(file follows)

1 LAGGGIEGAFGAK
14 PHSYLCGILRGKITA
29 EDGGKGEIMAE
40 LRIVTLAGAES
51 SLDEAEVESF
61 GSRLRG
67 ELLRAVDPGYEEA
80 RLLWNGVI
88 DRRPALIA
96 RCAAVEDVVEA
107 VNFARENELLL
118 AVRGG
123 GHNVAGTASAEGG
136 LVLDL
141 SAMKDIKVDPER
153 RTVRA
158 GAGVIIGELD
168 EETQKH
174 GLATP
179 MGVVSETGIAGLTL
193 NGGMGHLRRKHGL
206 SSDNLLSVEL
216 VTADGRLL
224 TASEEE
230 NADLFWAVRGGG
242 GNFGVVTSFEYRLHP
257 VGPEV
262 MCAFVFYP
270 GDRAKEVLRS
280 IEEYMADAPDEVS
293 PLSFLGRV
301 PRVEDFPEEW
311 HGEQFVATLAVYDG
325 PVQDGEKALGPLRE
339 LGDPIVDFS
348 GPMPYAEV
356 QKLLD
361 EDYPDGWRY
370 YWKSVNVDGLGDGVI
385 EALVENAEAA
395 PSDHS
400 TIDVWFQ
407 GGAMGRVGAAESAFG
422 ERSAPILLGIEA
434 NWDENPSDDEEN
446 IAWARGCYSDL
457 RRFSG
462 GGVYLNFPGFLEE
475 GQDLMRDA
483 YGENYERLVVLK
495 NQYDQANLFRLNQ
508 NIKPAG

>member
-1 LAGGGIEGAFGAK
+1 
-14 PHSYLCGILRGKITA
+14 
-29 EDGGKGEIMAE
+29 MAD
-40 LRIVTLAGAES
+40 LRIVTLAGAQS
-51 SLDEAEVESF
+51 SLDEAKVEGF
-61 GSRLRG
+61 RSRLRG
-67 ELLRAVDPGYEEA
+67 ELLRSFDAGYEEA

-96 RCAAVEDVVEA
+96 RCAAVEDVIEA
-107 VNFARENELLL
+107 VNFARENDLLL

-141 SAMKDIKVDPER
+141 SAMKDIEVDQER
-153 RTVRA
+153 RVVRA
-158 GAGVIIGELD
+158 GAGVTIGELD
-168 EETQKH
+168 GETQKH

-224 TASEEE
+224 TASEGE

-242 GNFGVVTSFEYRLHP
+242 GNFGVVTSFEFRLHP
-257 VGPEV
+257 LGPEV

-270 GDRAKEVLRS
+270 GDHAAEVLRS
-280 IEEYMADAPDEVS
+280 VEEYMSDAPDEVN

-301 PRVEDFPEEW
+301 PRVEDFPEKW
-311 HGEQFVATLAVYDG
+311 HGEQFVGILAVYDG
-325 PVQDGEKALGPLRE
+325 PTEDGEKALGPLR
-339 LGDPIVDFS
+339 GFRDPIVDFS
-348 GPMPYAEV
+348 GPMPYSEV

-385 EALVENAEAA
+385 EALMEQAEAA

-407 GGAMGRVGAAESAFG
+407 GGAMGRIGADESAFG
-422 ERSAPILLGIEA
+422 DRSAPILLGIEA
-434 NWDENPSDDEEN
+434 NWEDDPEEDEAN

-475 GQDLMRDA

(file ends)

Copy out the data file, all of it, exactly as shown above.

1 LAGGGIEGAFGAK
14 PHSYLCGILRGKITA
29 EDGGKGEIMAE
40 LRIVTLAGAES
51 SLDEAEVESF
61 GSRLRG
67 ELLRAVDPGYEEA
80 RLLWNGVI
88 DRRPALIA
96 RCAAVEDVVEA
107 VNFARENELLL
118 AVRGG
123 GHNVAGTASAEGG
136 LVLDL
141 SAMKDIKVDPER
153 RTVRA
158 GAGVIIGELD
168 EETQKH
174 GLATP
179 MGVVSETGIAGLTL
193 NGGMGHLRRKHGL
206 SSDNLLSVEL
216 VTADGRLL
224 TASEEE
230 NADLFWAVRGGG
242 GNFGVVTSFEYRLHP
257 VGPEV
262 MCAFVFYP
270 GDRAKEVLRS
280 IEEYMADAPDEVS
293 PLSFLGRV
301 PRVEDFPEEW
311 HGEQFVATLAVYDG
325 PVQDGEKALGPLRE
339 LGDPIVDFS
348 GPMPYAEV
356 QKLLD
361 EDYPDGWRY
370 YWKSVNVDGLGDGVI
385 EALVENAEAA
395 PSDHS
400 TIDVWFQ
407 GGAMGRVGAAESAFG
422 ERSAPILLGIEA
434 NWDENPSDDEEN
446 IAWARGCYSDL
457 RRFSG
462 GGVYLNFPGFLEE
475 GQDLMRDA
483 YGENYERLVVLK
495 NQYDQANLFRLNQ
508 NIKPAG

>member
-1 LAGGGIEGAFGAK
+1 
-14 PHSYLCGILRGKITA
+14 
-29 EDGGKGEIMAE
+29 MAD
-40 LRIVTLAGAES
+40 LRIVTLAGAQS
-51 SLDEAEVESF
+51 SLDEAKVEGF
-61 GSRLRG
+61 RSRLRG
-67 ELLRAVDPGYEEA
+67 ELLRSFDAGYEEA

-96 RCAAVEDVVEA
+96 RCAAVEDVIEA
-107 VNFARENELLL
+107 VNFARENDLLL

-141 SAMKDIKVDPER
+141 SAMKDIEVDQER
-153 RTVRA
+153 RVVRA
-158 GAGVIIGELD
+158 GAGVTIGELD
-168 EETQKH
+168 GETQKH

-224 TASEEE
+224 TASEGE

-242 GNFGVVTSFEYRLHP
+242 GNFGVVTSFEFRLHP
-257 VGPEV
+257 LGPEV

-270 GDRAKEVLRS
+270 GDHAAEVLRS
-280 IEEYMADAPDEVS
+280 VEEYMSDAPDEVN

-301 PRVEDFPEEW
+301 PRVEDFPEKW
-311 HGEQFVATLAVYDG
+311 HGEQFVGILAVYDG
-325 PVQDGEKALGPLRE
+325 PTEDGEKALGPLR
-339 LGDPIVDFS
+339 GFRDPIVDFS
-348 GPMPYAEV
+348 GPMPYSEV

-385 EALVENAEAA
+385 EALMEQAEAA

-407 GGAMGRVGAAESAFG
+407 GGAMGRIGADESAFG
-422 ERSAPILLGIEA
+422 DRSAPILLGIEA
-434 NWDENPSDDEEN
+434 NWEDDPEEDEAN

-475 GQDLMRDA